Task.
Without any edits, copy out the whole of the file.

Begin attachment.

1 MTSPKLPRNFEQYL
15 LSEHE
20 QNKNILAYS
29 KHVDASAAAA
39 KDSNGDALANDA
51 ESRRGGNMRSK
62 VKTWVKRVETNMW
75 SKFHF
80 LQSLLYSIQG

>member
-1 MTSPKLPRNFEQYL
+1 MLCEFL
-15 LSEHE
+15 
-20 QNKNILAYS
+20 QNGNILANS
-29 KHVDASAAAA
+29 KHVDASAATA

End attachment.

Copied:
1 MTSPKLPRNFEQYL
15 LSEHE
20 QNKNILAYS
29 KHVDASAAAA
39 KDSNGDALANDA
51 ESRRGGNMRSK
62 VKTWVKRVETNMW
75 SKFHF
80 LQSLLYSIQG

>member
-1 MTSPKLPRNFEQYL
+1 MLCEFL
-15 LSEHE
+15 
-20 QNKNILAYS
+20 QNGNILANS
-29 KHVDASAAAA
+29 KHVDASAATA